FBI Releases 2009 Crime Statistics
|Washington, D.C. September 13, 2010|
According to the figures released today by the FBI, the estimated number of violent crimes in the nation declined in 2009 for the third consecutive year. Property crimes also declined in 2009, marking the seventh straight year that the collective estimates for these offenses dropped below the previous year’s total.
The 2009 statistics show that the estimated volumes of violent and property crimes declined 5.3 percent and 4.6 percent, respectively, when compared with the 2008 estimates. The violent crime rate for the year was 429.4 offenses per 100,000 inhabitants (a 6.1 percent decrease from the 2008 rate), and the property crime rate was 3,036.1 per 100,000 persons (a 5.5 percent decrease from the 2008 figure).
These and additional data are presented in the 2009 edition of the FBI’s annual report Crime in the United States. This publication is a statistical compilation of offense and arrest data reported by law enforcement agencies voluntarily participating in the FBI’s Uniform Crime Reporting (UCR) Program.
The UCR Program collects information on crimes reported by law enforcement agencies regarding the violent crimes of murder and nonnegligent manslaughter, forcible rape, robbery, and aggravated assault, as well as the property crimes of burglary, larceny-theft, motor vehicle theft, and arson. (Although the FBI classifies arson as a property crime, it does not estimate arson data because of variations in the level of participation by the reporting agencies. Consequently, arson is not included in the property crime estimate.) The program also collects arrest data for the offenses listed above plus 21 additional offenses that include all other crimes except traffic violations.
In 2009, there were 17,985 city, county, university and college, state, tribal, and federal agencies that participated in the UCR Program. These agencies represented 96.3 percent of the nation’s population. A summary of the statistics reported by these agencies, which are included in Crime in the United States, 2009,follows:
- Nationwide in 2009, there were an estimated 1,318,398 violent crimes reported.
- Each of the four violent crime offenses decreased when compared with the 2008 estimates. Murder and nonnegligent manslaughter and robbery had the largest decreases: 7.3 percent and 8.0 percent, respectively. In addition, aggravated assault decreased 4.2 percent, and forcible rape declined 2.6 percent.
- Nationwide in 2009, an estimated 9,320,971 property crimes were reported.
- Each of the property crime offenses also decreased in 2009 when compared with the 2008 estimates. The largest decline was for motor vehicle thefts: a 17.1 percent decrease from the 2008 figure. The estimated number of larceny-thefts declined 4.0 percent, and the estimated number of burglaries decreased 1.3 percent.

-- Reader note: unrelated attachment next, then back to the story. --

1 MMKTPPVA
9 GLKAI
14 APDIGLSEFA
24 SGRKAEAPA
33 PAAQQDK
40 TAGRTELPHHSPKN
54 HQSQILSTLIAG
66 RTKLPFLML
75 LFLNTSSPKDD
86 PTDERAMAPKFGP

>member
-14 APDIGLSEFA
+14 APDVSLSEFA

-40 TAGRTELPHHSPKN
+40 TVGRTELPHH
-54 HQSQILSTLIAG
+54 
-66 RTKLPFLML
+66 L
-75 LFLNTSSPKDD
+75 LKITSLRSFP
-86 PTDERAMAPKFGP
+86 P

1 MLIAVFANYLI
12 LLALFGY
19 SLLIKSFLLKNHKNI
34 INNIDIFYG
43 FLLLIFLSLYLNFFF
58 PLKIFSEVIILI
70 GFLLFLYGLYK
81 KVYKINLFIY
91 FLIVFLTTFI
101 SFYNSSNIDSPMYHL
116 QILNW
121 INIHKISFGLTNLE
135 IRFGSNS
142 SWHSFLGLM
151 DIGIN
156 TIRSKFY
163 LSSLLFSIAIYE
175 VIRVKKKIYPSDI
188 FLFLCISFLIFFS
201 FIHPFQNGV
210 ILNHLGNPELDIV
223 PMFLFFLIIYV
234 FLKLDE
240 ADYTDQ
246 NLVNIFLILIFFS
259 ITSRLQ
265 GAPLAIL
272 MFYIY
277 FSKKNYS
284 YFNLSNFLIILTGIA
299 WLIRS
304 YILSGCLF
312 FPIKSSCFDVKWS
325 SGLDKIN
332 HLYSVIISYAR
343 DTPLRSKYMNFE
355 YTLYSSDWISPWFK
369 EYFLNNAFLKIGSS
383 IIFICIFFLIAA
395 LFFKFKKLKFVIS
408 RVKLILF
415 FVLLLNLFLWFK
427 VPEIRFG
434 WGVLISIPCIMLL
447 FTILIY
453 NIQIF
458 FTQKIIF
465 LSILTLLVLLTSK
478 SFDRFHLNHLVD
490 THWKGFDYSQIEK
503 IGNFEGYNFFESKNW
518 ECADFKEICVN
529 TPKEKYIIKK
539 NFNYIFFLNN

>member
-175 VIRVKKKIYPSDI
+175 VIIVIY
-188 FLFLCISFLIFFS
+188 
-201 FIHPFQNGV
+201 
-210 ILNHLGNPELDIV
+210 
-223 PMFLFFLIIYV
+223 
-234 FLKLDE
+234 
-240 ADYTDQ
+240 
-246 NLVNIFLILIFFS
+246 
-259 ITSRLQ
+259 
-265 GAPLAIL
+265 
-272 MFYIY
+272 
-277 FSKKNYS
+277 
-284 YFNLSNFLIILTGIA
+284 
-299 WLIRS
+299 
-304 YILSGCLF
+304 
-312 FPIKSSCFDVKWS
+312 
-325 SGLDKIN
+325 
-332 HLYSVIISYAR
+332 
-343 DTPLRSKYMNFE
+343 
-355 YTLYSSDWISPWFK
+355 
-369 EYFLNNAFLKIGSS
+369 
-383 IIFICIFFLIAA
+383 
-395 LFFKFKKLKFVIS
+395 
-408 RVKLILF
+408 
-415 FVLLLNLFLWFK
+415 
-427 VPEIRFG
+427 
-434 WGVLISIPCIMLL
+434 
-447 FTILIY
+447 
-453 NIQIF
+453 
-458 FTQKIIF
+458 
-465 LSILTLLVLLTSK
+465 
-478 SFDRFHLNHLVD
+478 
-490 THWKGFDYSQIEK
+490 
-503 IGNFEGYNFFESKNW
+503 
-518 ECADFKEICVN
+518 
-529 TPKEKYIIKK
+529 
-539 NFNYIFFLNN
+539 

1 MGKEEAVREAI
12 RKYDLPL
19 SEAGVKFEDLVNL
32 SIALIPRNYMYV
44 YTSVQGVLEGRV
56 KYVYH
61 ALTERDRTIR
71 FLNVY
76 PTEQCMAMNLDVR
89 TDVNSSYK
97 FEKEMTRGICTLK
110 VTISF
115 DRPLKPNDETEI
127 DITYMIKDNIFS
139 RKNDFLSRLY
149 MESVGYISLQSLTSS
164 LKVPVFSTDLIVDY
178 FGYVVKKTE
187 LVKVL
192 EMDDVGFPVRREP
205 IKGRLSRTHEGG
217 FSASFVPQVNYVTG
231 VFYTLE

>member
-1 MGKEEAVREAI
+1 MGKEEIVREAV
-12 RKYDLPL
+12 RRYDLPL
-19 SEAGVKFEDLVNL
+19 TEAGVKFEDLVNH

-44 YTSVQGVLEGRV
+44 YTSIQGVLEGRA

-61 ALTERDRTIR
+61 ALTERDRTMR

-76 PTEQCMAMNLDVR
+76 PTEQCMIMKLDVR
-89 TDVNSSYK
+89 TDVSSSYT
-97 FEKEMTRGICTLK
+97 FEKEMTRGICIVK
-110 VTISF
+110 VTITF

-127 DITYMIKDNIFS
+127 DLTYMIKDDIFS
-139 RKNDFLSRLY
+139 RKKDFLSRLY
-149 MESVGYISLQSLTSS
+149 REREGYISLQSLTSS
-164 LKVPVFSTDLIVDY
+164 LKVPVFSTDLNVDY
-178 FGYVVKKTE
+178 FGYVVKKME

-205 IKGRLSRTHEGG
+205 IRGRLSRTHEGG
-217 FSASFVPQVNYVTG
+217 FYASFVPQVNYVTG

- Collectively, victims of property crimes (excluding arson) lost an estimated $15.2 billion in 2009.
- The FBI estimated that in 2009, agencies nationwide made about 13.7 million arrests, excluding traffic violations.
- The 2009 arrest rate for violent crimes was 191.2 per 100,000 inhabitants; for property crime, the rate was 571.1 per 100,000 inhabitants.
- By violent crime offense, the arrest rate for murder and nonnegligent manslaughter was 4.1; forcible rape, 7.0; robbery, 42.0; and aggravated assault was 138.2 per 100,000 inhabitants.
- By property crime offense, the arrest rate for burglary was 98.1; larceny-theft, 442.3; and motor vehicle theft, 26.8 per 100,000 inhabitants. The arrest rate for arson was 4.0 per 100,000 inhabitants.
- In 2009, there were 14,614 law enforcement agencies that reported their staffing levels to the FBI. These agencies reported that, as of October 31, 2009, they collectively employed 706,886 sworn officers and 314,570 civilians, a rate of 3.5 employees for each 1,000 inhabitants.
Note: Caution against ranking—Each year when Crime in the United States is published, some entities use the figures to compile rankings of cities and counties. These rough rankings provide no insight into the numerous variables that mold crime in a particular town, city, county, state, tribal area, or region. Consequently, they lead to simplistic and/or incomplete analyses that often create misleading perceptions adversely affecting communities and their residents. Valid assessments are possible only with careful study and analysis of the range of unique conditions affecting each local law enforcement jurisdiction. The data user is, therefore, cautioned against comparing statistical data of individual reporting units from cities, metropolitan areas, states, or colleges or universities solely on the basis of their population coverage or student enrollment.